Keeping tradition in a modern way | Shi Fu Gregg Zilb

By Lloyd K. Coleman:

Authentic Shaolin Kung Fu

The 3 section staff has been a weapon of mystery and misunderstaning with centuries of battle tested techniques that was used in various situations throughout history. The sanjiegun, or three-section staff (三節棍 , sān jié gùn, shawm jeet gwam), is a Chinese flail weapon that consists of three wooden or metal staffs connected by metal rings or rope. The weapon is also known as a sansetsukon (三節棍) in Japanese.

A more complicated version of the Two Section Staff, the staves can be spun to gather momentum resulting in a powerful strike, or their articulation can be used to strike over or around a shield or other defensive blocks. Historically made of white oak or Chinese red maple, modern staves are constructed from rattan, bamboo, various hardwoods or aluminum. For optimum fit, each of the three sticks should be about the length of the combatant’s arm and have a combined diameter that easily fits in the hand.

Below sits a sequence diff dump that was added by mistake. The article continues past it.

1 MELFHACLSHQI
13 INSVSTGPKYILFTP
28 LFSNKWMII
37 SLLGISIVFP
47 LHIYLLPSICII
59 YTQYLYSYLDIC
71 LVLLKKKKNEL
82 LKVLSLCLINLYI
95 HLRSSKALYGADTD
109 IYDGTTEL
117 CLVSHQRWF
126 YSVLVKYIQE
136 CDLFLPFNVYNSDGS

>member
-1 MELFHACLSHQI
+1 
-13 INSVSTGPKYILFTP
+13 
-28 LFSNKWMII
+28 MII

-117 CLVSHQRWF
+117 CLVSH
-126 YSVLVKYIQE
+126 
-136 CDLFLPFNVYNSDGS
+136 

A sanjiegun is typically constructed from three wooden staves with a diameter of convert|1.25|in|mm. These are connected by chains of rings, usually of five inches (127 mm) ; modern versions use ball-and-socket joints. The total length of the weapon is about the same as the Chinese staff, the gùn and greater than that of the single staff known in Japanese as a bō; Its larger size allows for a increased reach compared to the Japanese weapon.

Full article in the Deadly Art of Survival 3rd Edition .

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